The government has formed a committee to evolve a workable strategy for reducing the time taken in approval of real estate projects which could ultimately reduce the cost of houses by 25 to 40 per cent, Minister of Housing and Urban Poverty Alleviation Kumari Selja said on Friday, May 11.
The Committee under chairmanship of Dhanendra Kumar, former Chairman of the Competition Commission of India, will submit its report in four months, she said while addressing a conference on affordable housing organised by The Associated Chambers of Commerce and Industry of India (ASSOCHAM).
â€śIt is estimated that the cost to ultimate consumer could be 25 to 40 per cent lesser if the time of granting approval is reduced to six to eight weeks, which is quite achievable in the present day and age,â€ť said Selja.
Leading real estate developers say about 70 approvals are required for a typical housing project which take nearly three years. The lack of coordination among multiple government agencies and delays result in higher costs which are passed on to the consumer.
The minister said the government has formulated a draft Real Estate Regulation and Development Bill for orderly growth of the sector. Besides, the recently-established Credit Risk Guarantee Fund Trust is coming up with a scheme to provide loans up to Rs five lakh for low income housing.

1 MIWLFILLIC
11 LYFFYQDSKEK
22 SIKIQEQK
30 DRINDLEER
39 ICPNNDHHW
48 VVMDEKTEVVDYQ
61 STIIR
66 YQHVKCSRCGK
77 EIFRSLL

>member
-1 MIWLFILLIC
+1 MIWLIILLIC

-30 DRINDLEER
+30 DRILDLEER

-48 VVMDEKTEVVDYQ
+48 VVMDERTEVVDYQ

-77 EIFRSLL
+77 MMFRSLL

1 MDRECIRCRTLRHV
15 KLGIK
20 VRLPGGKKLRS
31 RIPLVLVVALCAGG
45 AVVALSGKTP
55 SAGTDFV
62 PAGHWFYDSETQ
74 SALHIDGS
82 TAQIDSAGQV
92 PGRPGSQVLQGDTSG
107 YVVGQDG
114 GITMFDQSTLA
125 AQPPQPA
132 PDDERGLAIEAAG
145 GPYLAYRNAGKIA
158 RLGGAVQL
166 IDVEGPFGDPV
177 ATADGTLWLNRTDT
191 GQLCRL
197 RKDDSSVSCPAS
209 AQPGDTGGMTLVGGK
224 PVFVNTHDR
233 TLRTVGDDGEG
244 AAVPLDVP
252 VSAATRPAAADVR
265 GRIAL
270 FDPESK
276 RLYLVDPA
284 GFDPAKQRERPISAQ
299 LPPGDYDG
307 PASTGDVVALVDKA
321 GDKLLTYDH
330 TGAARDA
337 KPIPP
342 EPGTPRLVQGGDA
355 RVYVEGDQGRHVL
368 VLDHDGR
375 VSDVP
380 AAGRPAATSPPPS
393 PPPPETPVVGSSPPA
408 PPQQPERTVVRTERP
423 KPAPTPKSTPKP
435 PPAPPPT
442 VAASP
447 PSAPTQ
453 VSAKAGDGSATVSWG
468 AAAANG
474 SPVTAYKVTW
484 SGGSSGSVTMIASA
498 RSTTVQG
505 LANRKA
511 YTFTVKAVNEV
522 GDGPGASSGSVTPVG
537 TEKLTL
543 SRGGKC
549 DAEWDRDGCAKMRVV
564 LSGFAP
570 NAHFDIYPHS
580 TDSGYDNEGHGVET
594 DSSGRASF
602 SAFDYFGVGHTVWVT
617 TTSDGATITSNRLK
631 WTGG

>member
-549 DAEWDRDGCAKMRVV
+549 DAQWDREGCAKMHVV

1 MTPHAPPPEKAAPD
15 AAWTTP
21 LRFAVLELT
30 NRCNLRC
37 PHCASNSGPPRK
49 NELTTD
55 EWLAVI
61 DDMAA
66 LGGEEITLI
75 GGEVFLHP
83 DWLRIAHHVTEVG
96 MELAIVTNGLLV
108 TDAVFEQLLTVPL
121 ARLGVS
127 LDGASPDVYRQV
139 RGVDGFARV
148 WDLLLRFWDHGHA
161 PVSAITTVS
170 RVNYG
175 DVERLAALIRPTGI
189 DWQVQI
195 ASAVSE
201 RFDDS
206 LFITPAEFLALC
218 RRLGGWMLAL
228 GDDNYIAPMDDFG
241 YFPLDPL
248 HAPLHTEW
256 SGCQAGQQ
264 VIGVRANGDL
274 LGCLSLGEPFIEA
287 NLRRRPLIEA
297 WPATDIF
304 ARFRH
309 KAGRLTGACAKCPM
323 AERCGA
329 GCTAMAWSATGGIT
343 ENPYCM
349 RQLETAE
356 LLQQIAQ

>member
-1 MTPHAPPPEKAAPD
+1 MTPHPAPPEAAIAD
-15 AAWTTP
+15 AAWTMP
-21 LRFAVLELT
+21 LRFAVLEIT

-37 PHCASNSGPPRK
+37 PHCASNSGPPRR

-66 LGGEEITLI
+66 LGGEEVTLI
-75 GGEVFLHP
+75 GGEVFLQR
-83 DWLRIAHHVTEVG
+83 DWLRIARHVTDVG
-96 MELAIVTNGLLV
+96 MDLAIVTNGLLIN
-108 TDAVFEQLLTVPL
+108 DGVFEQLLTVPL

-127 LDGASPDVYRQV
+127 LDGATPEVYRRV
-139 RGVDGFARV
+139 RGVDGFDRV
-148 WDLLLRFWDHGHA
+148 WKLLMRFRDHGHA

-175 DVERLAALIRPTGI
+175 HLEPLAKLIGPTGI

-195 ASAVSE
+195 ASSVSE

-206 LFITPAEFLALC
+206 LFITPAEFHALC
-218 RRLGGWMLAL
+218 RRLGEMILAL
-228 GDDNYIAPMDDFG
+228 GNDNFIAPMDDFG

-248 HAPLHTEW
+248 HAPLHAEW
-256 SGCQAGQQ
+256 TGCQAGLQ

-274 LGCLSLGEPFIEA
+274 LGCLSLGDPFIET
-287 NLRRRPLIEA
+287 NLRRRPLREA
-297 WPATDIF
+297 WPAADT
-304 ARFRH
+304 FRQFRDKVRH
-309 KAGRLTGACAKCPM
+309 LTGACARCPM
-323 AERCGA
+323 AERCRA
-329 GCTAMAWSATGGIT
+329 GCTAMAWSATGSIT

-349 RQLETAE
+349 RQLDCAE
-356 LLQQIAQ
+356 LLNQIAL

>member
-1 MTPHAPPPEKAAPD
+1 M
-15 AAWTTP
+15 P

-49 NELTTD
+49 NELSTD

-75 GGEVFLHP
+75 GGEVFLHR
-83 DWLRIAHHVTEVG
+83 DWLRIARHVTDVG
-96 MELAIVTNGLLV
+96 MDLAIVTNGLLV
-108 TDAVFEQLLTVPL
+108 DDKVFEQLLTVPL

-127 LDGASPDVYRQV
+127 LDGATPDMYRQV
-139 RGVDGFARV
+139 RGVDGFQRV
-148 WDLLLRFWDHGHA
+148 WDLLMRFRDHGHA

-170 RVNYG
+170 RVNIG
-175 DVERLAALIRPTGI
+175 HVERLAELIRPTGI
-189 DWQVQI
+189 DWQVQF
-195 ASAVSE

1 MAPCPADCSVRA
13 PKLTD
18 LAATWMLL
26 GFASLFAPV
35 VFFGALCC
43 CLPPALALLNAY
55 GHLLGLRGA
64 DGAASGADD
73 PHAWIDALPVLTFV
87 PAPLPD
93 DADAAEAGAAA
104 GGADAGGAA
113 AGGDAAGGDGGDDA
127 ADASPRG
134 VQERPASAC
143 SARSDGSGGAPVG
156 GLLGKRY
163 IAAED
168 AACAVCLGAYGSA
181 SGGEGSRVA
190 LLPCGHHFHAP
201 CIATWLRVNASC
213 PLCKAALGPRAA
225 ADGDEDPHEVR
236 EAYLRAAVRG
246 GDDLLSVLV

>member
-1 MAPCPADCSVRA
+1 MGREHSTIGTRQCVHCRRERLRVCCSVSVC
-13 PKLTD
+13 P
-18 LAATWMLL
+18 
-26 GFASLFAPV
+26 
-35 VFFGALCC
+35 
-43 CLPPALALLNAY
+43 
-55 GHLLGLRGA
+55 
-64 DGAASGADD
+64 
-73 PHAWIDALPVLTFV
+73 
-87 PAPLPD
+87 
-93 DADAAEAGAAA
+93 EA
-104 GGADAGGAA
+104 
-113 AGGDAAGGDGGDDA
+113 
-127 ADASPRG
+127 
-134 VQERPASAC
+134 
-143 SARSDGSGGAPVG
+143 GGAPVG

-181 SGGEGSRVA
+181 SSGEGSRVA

â€śThe initial corpus of this fund will be Rs 1,000 crore and we hope it will catalyse about Rs 20,000 crore of affordable housing credit,â€ť said Selja.
The Union Budget for 2012-13 has allowed external commercial borrowings which will lower interest cost for developers and ensure better capital availability for low-cost housing, she said.
Arun Kumar Misra, Secretary at the Ministry of Housing and Urban Poverty Alleviation, said private sector can a crucial role to play in expanding the concept of affordable housing. There are, however, demand-side and supply-side constraints at present due to lack of bank credit.
Naveen Raheja, Chairman of ASSOCHAM real estate committee, said the shortage of dwellings in urban India is estimated to be 25.5 million units. The poor form 90 per cent of this shortage.
â€śFor affordable housing, partnerships may be forged among the central government, state governments, urban local bodies, peopleâ€™s cooperatives and the private sector,â€ť he said adding the definition of affordable housing should be clearly defined.
Affordable housing is generally defined as a dwelling unit of 300 square feet for economically weaker sections with annual income level of Rs 1.5 lakh and 300 to 600 square feet for lower income group with annual income of Rs 1.5 lakh to Rs 3 lakh.
ASSOCHAM Secretary General D.S. Rawat said housing for all remains a key priority in Indiaâ€™s development agenda. â€śLow-cost housing offers a world of opportunities to the real estate development business that can bring in much-needed resilience to the sector.â€ť
Others present were Susheel Kumar, Joint Secretary at the Ministry of Housing and Urban Poverty Alleviation, R.V. Verma, Chairman and Managing Director of National Housing Bank, Ashok Khurana, engineer member at the Delhi Development Authority, and Sunil Dahiya, Co-chairman of the ASSOCHAM real estate committee.
They said urban infrastructure is coming under tremendous pressure with rapid economic and industrial development across the country. While some of these are gradually being mitigated, concerted efforts are required by multiple institutions to facilitate mass development in the sector.
According to 2011 census, the country had a population of 1.21 billion of which 377 million or 31.16 per cent lived in urban areas.